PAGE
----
“… In effect, people are forced to short-change their companies, because their companies cut them out of the conversational loop and limit what they can do and what they can become.
“While the ‘heavies’ engage in a ‘big conversation’ about the firm’s context, its challenges, its strategy, and so on, the majority of employees are allowed to take part only in a ‘small conversation’ which focuses narrowly on their jobs, their specific tasks, the methods they use, and the results they must get.
The strategic IQ of most firms is pathetically low—because of the way they make strategy. But you can change that fast, by immediately involving as many people as possible in your company’s ‘big conversation.’ This single step will do more than anything else to align and motivate your team, and to empower them to conquer tomorrow.”
Harvard’s new programme focuses on four intelligences:
These are undoubtedly important, but I have a different take on the matter. Let me explain it like this:
Assume you’re about to hire a consultant to help you with your strategy. You obviously want the best strategy you can get. What mental skills would you expect of the person you’re about to rely on? Surely they’d be these:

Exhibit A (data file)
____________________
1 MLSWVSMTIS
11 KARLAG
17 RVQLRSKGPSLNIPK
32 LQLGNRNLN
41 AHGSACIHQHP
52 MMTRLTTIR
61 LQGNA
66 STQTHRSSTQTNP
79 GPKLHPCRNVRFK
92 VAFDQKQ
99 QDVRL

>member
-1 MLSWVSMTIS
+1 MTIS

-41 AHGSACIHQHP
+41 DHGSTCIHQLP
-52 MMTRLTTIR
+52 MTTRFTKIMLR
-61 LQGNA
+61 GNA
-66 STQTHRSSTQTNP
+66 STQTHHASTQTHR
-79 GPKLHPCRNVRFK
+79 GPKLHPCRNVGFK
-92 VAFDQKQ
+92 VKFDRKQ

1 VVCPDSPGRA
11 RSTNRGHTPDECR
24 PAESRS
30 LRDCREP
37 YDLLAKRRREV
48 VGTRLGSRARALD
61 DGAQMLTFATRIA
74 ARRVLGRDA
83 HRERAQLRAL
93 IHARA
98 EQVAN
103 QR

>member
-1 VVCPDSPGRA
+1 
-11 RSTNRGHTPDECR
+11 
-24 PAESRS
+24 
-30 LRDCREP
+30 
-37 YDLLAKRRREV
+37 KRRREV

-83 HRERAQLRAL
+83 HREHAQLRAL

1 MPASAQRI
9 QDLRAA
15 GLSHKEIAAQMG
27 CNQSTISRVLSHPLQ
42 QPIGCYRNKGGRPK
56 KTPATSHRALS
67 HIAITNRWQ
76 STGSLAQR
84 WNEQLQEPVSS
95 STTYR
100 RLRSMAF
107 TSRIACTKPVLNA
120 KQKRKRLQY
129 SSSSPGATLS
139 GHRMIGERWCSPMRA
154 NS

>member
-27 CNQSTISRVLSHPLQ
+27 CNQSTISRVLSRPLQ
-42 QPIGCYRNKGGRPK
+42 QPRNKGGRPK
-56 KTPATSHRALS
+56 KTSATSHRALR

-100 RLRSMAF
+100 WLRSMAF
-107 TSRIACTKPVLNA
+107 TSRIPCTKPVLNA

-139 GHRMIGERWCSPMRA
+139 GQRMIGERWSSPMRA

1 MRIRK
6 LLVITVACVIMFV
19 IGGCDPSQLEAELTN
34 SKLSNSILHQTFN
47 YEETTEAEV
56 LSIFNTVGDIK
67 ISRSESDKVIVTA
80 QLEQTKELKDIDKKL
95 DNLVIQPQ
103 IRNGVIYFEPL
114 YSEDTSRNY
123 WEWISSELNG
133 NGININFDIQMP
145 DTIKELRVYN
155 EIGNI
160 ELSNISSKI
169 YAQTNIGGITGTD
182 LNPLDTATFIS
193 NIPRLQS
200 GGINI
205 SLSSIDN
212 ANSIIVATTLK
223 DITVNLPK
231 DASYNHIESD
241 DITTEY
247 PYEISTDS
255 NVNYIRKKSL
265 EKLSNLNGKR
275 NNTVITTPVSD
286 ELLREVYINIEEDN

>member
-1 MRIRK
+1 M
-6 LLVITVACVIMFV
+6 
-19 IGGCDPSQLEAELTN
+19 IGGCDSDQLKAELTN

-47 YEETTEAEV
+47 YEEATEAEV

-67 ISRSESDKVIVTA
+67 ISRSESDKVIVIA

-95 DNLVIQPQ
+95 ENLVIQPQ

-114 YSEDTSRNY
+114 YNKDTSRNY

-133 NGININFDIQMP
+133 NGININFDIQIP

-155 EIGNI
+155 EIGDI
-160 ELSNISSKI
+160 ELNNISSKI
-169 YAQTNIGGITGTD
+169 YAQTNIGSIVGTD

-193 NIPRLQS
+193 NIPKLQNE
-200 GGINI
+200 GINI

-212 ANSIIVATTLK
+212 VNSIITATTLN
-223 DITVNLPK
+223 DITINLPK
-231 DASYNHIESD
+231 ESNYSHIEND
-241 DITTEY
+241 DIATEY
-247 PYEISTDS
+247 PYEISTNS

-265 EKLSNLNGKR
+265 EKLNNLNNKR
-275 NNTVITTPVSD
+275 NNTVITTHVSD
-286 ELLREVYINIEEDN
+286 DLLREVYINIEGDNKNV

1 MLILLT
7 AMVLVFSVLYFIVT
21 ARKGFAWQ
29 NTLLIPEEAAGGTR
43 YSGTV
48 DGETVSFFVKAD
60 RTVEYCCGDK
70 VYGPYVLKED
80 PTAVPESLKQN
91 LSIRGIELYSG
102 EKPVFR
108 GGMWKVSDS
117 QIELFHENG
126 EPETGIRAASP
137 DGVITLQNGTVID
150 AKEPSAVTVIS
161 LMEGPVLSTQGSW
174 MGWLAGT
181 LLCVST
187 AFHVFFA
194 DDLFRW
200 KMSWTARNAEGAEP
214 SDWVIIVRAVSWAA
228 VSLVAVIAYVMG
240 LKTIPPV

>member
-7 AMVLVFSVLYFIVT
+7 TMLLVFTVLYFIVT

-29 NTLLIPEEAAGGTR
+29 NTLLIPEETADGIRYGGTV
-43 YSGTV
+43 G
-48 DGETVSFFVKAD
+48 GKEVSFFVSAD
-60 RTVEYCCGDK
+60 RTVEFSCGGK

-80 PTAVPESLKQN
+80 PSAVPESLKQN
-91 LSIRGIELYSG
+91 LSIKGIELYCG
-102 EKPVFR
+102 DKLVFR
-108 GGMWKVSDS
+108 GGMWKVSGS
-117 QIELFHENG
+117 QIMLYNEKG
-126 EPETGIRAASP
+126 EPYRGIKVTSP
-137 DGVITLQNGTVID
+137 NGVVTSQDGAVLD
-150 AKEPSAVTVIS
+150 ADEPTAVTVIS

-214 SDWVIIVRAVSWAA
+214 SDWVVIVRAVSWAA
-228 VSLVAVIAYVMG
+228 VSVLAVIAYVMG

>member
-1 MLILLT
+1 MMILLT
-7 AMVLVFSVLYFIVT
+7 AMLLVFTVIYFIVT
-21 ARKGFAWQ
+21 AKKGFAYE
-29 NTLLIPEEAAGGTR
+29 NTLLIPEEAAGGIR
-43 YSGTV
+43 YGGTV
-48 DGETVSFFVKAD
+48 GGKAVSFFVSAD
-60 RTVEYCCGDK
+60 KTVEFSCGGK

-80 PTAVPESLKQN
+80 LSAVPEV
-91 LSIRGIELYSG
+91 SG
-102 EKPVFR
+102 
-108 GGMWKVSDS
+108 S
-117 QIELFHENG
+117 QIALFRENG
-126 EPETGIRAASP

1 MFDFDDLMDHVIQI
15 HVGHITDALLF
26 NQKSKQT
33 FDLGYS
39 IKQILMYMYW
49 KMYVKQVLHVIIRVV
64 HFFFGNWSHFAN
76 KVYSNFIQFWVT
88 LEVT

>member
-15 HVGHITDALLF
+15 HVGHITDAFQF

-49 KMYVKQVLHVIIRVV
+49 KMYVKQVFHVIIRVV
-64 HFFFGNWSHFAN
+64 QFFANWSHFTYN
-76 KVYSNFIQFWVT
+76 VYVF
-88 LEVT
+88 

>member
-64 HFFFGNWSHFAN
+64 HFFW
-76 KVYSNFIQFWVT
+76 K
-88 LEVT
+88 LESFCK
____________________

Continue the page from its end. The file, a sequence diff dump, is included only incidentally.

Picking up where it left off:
- Foresight—the ability to look ahead into the future and anticipate what lies ahead, what’s likely to happen, and how things are likely to unfold.
- Insight—the ability to cut through clutter and complexity and to understand things incisively and in a new way.
- Analysis—the ability to collect information, decipher and make sense of it, and make it useful.
- Imagination—the ability to see what others have not seen, to think “what could be” where others are content with what is.